“Music is the last thing to go.”

The documentary movie, “I’ll Be Me,” sensitively portrays the progress of Alzheimer’s in country singer/guitarist Glen Campbell. In spite of his ongoing mental deterioration, the fabled guitarist/country singer goes on the road to perform a nation-wide farewell tour, at the urging of his family.   Bravely supported by his wife, and a band including three of his children, the tour is a triumph musically. As long as a teleprompter provides the words, the singer does well with the lyrics.   When it is time to play the guitar solos, he lets it rip, and shows why he is an acclaimed musician. The tour ends gracefully on a triumphant note only when Campbell’s dementia does not allow him to continue. 

At the same time, the tour was designed to bring awareness to Alzheimer’s disease, and it succeeds doing so.   He is shown meeting US Congressional leaders who have the power to increase funding for research and treatment of Alzheimer’s. 

In watching the documentary, I was struck by a few things. It is amazing that when all of his other faculties are fading, Glen Campbell came alive when it is time to play music.   Towards the end of the movie, his wife says it best: “Music is the last thing to go. It is the most deeply imbedded thing in his memory, soul, and spirit.”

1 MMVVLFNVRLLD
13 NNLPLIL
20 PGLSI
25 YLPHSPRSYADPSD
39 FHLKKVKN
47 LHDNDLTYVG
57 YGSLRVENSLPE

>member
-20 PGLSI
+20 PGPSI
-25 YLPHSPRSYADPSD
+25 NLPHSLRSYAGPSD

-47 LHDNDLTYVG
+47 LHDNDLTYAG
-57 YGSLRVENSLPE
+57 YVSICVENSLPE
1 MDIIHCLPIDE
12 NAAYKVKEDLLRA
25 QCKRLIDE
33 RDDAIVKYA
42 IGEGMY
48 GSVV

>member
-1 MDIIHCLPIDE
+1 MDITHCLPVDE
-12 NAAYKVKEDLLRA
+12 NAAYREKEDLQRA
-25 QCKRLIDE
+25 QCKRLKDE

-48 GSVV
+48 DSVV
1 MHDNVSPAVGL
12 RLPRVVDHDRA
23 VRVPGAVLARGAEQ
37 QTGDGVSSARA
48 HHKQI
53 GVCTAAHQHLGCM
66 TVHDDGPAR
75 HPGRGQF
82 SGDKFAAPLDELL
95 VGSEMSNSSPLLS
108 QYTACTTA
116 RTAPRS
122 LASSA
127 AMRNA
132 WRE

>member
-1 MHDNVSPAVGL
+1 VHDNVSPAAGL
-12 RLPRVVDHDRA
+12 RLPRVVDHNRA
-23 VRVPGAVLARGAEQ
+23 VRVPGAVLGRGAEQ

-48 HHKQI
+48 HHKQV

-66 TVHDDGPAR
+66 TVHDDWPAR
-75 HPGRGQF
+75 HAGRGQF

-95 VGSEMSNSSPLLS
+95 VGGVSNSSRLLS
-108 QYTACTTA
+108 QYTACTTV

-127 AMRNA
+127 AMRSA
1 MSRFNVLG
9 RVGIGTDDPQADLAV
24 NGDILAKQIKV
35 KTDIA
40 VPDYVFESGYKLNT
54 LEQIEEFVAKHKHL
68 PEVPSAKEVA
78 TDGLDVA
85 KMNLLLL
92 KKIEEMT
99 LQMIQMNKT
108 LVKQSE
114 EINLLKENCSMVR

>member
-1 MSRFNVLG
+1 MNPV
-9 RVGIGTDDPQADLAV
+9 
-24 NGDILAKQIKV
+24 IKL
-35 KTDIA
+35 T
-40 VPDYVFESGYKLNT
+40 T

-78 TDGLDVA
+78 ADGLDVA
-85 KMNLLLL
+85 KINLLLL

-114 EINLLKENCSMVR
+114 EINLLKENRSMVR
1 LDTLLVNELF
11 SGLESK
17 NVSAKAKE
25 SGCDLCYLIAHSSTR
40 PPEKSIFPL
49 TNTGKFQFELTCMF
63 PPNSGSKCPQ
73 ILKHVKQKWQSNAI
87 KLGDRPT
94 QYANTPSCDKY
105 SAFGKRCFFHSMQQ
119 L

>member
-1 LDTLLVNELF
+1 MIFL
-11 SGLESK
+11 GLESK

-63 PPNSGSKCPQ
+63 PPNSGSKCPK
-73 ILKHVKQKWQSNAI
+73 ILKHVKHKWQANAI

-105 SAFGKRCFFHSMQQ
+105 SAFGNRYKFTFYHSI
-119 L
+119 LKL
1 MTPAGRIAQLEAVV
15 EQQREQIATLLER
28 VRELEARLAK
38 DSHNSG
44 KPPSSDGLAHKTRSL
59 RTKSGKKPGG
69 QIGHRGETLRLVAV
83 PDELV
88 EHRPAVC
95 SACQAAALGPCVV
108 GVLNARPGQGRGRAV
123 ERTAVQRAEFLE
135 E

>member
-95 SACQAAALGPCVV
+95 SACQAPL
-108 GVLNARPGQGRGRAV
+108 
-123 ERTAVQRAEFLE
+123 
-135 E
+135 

Glen Campbell

There may be a scientific explanation. Researchers Nancy Kanwisher and Josh McDermott, professors of neuroscience at MIT (article published in the journal “Neuron” and reported in the New York Times) have discovered there are neural pathways in the brain that react exclusively to music.   There is another set of pathways that respond to speech. Neither of these areas reacts to other kinds of sound or noise. Can it be that while other pathways shrank in Glen Campbell’s brain, that those areas dedicated to music continued to function at a higher level? 

The message is clear: play an instrument and listen to music daily. 

Also striking: how the support of his family enabled Glen Campbell to continue to do what he loved and was gifted at, even when so many of his faculties had failed. As a result he was able to end his musical career with dignity and pride.

  • Howard Gladstone


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